• The highly-publicized Chevy Bolt still hasn’t turned big sales numbers, even though its reviews have been stellar. In 2018, it was the fourth-best-selling EV in the US, hitting a figure of 18,019, according to InsideEVs. Using its 60-kWh lithium-ion battery, the Bolt offers an EPA range of 238 miles. Starting price is $36,000. (Image source: Design News)

  • The Nissan Leaf has never come close to hitting the lofty sales numbers that CEO Carlos Ghosn predicted for it nearly a decade ago, but it’s been steady. Last year its US sales climbed to 14,715, up from 11,230 in ‘17. Currently, the Leaf is one of the most reasonably-priced EVs, starting at an MSRP of $29,900 for a 150-mile range. Sales are expected to rise this year, as Nissan rolls out the Leaf Plus, which will feature a longer range. (Image source: Nissan Motor Co.)

  • The BMW i3 landed sixth on the US sales list of EVs, totaling 6,117 units. Sales notwithstanding, it’s been widely-praised for its impressive design. In 2015, consultant Sandy Munro of Munro & Associates, Inc. called it “the most significant vehicle since the Model T.”  The i3 features a carbon fiber body and an aluminum frame. Its range has increased from 81 miles in 2013 to 153 miles today. Pricing starts at $44,450. (image source: BMW)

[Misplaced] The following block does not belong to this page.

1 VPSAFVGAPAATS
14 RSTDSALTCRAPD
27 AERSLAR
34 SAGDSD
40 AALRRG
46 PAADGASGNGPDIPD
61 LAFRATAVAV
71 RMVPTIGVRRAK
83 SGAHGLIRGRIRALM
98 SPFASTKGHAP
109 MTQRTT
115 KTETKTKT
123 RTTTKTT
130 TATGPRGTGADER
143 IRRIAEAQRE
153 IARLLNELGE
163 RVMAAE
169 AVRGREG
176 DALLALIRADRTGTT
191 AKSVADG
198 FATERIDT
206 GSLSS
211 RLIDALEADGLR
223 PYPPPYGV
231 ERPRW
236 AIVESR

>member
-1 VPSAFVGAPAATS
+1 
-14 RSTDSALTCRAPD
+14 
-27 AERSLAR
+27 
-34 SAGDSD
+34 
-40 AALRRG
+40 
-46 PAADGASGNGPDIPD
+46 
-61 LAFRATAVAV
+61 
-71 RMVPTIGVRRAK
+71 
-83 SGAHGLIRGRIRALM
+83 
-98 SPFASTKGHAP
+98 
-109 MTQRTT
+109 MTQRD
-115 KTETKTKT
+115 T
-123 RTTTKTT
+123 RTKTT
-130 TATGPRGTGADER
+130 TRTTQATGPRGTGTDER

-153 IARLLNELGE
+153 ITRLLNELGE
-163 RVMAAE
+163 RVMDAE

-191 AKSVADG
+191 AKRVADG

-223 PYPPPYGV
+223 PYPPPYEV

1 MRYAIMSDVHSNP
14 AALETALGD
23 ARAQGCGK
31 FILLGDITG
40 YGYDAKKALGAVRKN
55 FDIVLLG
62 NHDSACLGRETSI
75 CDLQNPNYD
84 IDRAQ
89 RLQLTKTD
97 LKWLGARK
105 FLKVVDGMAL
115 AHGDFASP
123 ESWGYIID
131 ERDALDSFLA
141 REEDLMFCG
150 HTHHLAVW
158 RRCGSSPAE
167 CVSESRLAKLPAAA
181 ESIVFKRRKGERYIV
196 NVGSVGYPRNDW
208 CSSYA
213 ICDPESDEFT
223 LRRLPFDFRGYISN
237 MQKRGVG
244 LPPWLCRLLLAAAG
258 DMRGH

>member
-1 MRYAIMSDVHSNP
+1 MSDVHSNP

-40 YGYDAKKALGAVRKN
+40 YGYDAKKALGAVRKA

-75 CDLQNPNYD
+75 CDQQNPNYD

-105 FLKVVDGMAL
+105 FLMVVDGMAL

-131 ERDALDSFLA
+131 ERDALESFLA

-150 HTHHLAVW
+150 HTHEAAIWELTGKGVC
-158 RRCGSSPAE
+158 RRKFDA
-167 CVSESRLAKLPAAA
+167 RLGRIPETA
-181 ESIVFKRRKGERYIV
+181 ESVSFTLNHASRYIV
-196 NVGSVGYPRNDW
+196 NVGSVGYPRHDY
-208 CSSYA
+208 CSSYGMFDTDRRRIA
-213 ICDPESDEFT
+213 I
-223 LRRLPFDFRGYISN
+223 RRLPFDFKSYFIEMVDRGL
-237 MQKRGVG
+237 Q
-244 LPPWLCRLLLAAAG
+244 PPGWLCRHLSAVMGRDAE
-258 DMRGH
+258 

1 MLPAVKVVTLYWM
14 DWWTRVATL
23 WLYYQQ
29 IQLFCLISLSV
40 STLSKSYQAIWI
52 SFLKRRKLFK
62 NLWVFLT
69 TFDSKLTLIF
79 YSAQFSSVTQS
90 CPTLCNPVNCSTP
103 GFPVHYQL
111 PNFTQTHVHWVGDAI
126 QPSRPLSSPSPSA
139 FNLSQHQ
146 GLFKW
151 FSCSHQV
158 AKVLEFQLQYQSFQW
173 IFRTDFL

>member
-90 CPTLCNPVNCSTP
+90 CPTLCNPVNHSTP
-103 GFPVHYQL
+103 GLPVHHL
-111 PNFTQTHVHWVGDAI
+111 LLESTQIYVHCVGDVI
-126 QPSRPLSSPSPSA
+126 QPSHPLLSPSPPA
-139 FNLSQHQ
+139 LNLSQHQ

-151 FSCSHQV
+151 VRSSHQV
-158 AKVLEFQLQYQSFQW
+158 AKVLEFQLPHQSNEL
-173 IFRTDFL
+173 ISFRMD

• The tiny Fiat 500e was the seventh most popular electric car in the US last year, totaling sales of 2,250 units. Mostly built for “compliance” reasons, it has never been a big seller or even a favorite within Fiat Chrysler. Late CEO Sergio Marchionne once notably said, “I hope you don’t buy it, because every time I sell one it costs me $14,000.” The 500e features a 24-kWh battery, an 84-mile range, and an MSRP of $33,210. (Image source: Fiat Chrysler Automobiles)

  • Volkswagen has announced big plans and invested billions of dollars in electric vehicle technology, but sales of its e-Golf are still miniscule. Last year, e-Golf peaked at 1,354 units sold in the US, a low number by any standard. Still, pricing is comparatively reasonable – starting $31,895 for a five-seater that offers 126 miles of driving range. (Image source: Volkswagen AG)

  • US sales of the Smart Electric Drive (eD) are on the rise, but the numbers are still puny. It climbed from 544 units sold in 2017 to 1,219 in 2018. Its popularity is limited due to a lack of utility – two seats, a 17.6-kWh battery, and 58 miles of EPA range. Price is correspondingly low, however – starting at $23,800 for a coupe and $28,100 for a convertible version. (Image source: Smart)

  • The Kia Soul EV was the tenth-best-selling EV in the US last year, peaking at 1,134 units. In essence, it was a learning car for Kia when it came out in the US in 2014, offering a range of just 93 miles. Kia boosted that range to 111 miles last year at a price of $33,950. The automaker is hoping the Soul EV has adequately laid the foundation for the new Niro EV, which is set to attract a larger swath of customers with its crossover styling. (Image source: Kia Motors)

Senior technical editor Chuck Murray has been writing about technology for 35 years. He joined Design News in 1987, and has covered electronics, automation, fluid power, and auto.